I love my car. I love Apple's CarPlay. But they do not love each other. What's a technologist to do?
My beloved 2004 Acura TL is awesome. Its got 270 horses under the hood, a cockpit that perfectly fits my 6'4" frame, and it's filled with state of the art technology like HD Audio and a beautiful touch screen display. Its got Bluetooth that could connect my old Motorola RAZR, a fantastic iPod mount, and cassette to a adapter for music. Yep. State of the art. For 2004. Sigh.
I won't be replacing my car any time soon, but I wish I could get access to all the new cool stuff. I could use an Android phone where Google delivers Android Auto to their phones. It works really well. But I'm an iPhone user and, sadly, there's no CarPlay in this car. Not even a third-party head unit that's compatible with my beloved car.
But there is Navdy.
HUD is out
Navdy started life a Kickstarter project and it's now shipping for all. In short, it gives almost any car, going as far back as 1996, a modern heads up display — HUD. It delivers accurate mapping, controls for telephony, and messaging as well as audio controls. And it's wicked cool.
I've been using Navdy for the last week or so. It consists of a small, transparent screen that attaches to your dashboard and is powered by the ODB port in your car (almost all cars from 1996 have one). Setting it up took me about an hour. 15 minutes for installation, 45 minutes to tweak the display.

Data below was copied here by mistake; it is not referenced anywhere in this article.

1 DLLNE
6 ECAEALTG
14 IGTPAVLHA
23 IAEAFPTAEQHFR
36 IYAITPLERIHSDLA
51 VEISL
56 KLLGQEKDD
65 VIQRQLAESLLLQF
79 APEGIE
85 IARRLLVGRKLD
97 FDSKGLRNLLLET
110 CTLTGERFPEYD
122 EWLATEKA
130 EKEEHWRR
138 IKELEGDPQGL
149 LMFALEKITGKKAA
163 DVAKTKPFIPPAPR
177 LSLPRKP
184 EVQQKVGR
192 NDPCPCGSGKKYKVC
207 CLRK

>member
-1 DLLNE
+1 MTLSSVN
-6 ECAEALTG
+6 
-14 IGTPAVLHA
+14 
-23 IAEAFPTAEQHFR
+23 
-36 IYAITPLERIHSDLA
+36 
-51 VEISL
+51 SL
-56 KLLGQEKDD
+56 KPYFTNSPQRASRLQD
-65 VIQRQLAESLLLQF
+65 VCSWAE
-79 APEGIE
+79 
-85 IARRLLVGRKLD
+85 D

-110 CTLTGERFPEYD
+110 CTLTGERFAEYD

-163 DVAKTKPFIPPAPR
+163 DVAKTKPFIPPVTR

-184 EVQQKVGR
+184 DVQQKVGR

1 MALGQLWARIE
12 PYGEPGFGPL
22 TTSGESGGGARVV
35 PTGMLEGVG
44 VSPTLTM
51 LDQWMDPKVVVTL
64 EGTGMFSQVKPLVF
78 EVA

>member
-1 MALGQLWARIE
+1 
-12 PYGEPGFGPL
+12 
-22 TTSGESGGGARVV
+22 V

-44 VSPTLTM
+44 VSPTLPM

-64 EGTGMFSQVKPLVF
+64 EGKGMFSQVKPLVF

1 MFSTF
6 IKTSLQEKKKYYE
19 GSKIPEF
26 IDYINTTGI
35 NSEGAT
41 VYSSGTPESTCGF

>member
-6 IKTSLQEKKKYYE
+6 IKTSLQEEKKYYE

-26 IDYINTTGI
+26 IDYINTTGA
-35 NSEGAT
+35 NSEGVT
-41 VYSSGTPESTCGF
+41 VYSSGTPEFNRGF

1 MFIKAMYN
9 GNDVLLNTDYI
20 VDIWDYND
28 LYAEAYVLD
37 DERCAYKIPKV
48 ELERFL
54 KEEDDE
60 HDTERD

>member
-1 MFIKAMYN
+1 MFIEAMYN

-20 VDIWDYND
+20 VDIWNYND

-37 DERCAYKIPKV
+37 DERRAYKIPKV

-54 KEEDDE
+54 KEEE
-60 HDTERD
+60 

What you get for that small investment of time and money is a heads up display along the lines of what you might see for fighter pilot in a movie. Or for, you know, Tony Stark in the Iron Man armor.
Once Navdy kicks in, Information floats above the hood of your car. Maps, directions, messages, and audio are all there. It's controlled by a small dial that connects to your steering wheel — or by gestures. I found the steering will dial best for use, but gestures are pretty cool.
Navdy is awesome, but there are some downsides. First, it's not cheap. Second, if it's not calibrated correctly, the display can be a distraction. It's not any more distracting than a phone interface or an integrated car display, but those can be pretty distracting.
Still, it's the best way I've found so far to bring my vintage car the latest in automotive technology. The company is smart and responsive when it comes to support, and the iOS (and Android) app is well designed.
In short, this is an awesome way for cars that can't use CarPlay to take advantage of their iPhones and make their dumb cars a lot smarter.